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The rise and demise of damages for disappointment and distress in contract

Link, Kellie The rise and demise of damages for disappointment and distress in contract. Honours thesis, Murdoch University.

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Abstract

This thesis traces the common law development of the general rule prohibiting the recovery of contractual damages for disappointment and distress. This thesis begins by outlining and discussing the origins of the rule dating back to the 1800’s in England. It then discusses the development of the rule through English case law, and the subsequent implementation of that approach in Australia. Whilst there has always been a few exceptions to the general rule against damages for disappointment and distress, historically, in both England and Australia, there has been judicial hesitancy to expand the range of exceptions, or discard the rule altogether. This thesis argues that this hesitancy was primarily because it was feared that to allow recovery for disappointment and distress would open the floodgates to the attachment of a disappointment and distress claim to every contractual dispute. The development of the common law rule is therefore marked by a slow evolution of principled exceptions allowing for recovery in some limited circumstances whilst still ensuring that the floodgates were kept firmly closed. However, over time, the number of principled exceptions steadily increased to a list so extensive that it almost served to invalidate the general rule. By the late 1990’s and the Australian case of Baltic Shipping Co v Dillon, judicial reluctance had transformed into an expressed willingness to consider the very validity of the rule itself. From that point it seemed that the much feared floodgates were well and truly ajar, if not swinging wide open.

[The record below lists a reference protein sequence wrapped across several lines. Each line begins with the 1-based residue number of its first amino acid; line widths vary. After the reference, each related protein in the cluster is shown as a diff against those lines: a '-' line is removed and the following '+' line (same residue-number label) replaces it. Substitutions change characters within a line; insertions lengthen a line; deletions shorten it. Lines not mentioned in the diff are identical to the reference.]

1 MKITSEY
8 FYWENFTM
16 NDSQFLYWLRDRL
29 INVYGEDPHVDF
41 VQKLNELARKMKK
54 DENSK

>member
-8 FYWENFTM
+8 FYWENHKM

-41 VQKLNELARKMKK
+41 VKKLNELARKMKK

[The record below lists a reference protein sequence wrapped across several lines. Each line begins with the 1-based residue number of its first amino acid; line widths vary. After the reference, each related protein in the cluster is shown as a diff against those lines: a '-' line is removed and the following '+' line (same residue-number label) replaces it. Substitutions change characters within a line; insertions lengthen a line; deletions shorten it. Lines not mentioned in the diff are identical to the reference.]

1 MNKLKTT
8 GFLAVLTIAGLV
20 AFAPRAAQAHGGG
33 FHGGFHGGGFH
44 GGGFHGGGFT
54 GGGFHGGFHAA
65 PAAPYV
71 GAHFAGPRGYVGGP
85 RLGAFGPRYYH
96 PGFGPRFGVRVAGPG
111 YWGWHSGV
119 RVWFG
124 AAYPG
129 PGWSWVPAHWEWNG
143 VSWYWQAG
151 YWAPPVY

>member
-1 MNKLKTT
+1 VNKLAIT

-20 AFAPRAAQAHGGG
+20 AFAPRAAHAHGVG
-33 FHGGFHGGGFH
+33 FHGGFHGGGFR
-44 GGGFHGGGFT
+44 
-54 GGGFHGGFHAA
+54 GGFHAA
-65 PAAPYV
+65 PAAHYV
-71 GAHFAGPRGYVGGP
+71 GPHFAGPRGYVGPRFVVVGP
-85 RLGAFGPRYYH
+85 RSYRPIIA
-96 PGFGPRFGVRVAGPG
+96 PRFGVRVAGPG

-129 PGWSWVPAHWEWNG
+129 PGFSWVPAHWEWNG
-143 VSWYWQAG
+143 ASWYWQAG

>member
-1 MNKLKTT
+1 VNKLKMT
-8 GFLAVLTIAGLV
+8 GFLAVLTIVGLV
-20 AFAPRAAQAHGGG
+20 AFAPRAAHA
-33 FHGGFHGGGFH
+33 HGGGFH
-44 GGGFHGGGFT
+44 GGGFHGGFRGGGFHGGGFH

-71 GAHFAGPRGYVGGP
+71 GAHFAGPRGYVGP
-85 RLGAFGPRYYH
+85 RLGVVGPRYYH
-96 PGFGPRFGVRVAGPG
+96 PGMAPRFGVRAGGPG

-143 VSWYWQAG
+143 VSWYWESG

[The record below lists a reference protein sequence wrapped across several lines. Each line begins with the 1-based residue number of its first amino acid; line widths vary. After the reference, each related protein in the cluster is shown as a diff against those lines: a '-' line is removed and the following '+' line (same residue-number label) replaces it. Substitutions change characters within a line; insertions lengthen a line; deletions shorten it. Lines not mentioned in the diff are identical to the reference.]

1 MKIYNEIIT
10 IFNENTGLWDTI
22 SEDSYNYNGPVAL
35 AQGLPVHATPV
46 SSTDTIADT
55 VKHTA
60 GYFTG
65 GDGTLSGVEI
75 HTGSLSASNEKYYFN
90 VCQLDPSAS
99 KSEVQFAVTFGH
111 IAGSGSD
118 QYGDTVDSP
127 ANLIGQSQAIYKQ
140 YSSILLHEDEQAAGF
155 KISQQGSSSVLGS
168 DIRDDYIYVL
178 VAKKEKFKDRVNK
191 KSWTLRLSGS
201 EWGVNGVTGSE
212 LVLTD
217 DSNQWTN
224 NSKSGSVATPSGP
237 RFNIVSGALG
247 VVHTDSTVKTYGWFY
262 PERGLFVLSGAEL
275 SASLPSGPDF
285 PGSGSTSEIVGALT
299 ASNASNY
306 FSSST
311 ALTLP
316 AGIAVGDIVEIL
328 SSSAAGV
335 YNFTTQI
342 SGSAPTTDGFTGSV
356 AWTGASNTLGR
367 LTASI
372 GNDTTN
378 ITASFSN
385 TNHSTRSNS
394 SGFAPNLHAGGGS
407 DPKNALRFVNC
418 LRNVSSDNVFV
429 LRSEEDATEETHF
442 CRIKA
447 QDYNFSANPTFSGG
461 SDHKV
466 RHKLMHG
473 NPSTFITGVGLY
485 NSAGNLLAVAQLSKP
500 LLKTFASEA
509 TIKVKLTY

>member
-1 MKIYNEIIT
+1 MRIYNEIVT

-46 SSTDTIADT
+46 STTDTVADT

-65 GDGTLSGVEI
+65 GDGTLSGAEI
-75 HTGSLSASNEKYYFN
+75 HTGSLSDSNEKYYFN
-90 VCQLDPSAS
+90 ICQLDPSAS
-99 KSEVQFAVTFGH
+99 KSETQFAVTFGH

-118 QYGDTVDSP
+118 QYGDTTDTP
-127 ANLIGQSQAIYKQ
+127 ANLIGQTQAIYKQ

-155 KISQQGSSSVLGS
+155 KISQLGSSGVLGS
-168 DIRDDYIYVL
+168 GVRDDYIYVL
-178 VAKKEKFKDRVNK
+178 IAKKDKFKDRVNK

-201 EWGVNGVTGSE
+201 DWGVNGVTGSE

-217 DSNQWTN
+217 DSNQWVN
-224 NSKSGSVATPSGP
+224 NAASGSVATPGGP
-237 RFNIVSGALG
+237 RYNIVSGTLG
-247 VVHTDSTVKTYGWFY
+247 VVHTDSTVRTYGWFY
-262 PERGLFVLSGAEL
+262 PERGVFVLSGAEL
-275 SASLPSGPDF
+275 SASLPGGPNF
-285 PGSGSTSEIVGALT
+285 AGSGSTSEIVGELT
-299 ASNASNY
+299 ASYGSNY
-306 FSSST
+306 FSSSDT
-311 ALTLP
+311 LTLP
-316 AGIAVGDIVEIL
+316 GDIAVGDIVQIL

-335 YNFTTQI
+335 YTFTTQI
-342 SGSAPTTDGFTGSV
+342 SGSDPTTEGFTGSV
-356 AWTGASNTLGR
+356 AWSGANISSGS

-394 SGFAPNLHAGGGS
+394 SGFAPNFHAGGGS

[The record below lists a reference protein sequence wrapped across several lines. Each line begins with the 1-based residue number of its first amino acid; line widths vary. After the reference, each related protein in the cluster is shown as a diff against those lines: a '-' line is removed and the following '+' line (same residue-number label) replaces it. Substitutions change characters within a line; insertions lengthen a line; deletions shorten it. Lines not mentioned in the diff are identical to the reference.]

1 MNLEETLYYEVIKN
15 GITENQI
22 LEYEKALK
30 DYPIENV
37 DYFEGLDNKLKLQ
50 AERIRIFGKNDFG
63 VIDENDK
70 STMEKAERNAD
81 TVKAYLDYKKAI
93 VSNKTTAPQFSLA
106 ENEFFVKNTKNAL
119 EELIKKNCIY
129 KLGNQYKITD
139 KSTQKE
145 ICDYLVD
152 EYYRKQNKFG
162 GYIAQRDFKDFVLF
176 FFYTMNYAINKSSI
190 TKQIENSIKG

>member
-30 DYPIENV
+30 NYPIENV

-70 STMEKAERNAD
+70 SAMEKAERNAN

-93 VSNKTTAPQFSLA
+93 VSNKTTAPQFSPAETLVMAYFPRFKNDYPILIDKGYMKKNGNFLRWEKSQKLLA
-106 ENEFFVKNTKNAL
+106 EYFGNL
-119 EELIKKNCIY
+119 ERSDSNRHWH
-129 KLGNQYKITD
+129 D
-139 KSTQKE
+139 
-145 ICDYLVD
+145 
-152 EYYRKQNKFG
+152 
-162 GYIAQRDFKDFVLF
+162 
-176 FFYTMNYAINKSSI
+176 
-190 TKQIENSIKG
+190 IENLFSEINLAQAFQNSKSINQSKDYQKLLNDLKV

English and Australian responses to the gradual erosion of the rule limiting disappointment and distress damages have been quite different. This thesis demonstrates that in England the courts have continued to allow for a greater erosion of the general rule, whilst in Australia the response has been to enact legislation severely restricting the range of situations where recovery for disappointment and distress is possible. A discussion of the Australian legislative response forms the remainder of this thesis. It argues that through a combination of recently enacted civil liability and employment legislation a return has been made to the early days of Hamlin v Great Northern Railway Co when the general prohibitive rule prevailed and claims for disappointment and distress were very limited. Despite having limited conceptual and empirical justification, the legislation has effectively confiscated from disappointed and distressed plaintiffs the right to recover compensation for their loss.

Publication Type: Thesis (Honours)
Murdoch Affiliation: School of Law
Notes: Note to the author: If you would like to make your thesis openly available on Murdoch University Library's Research Repository, please contact: repository@murdoch.edu.au. Thank you.
Supervisor: Walker, Sonia
URI: http://researchrepository.murdoch.edu.au/id/eprint/41658
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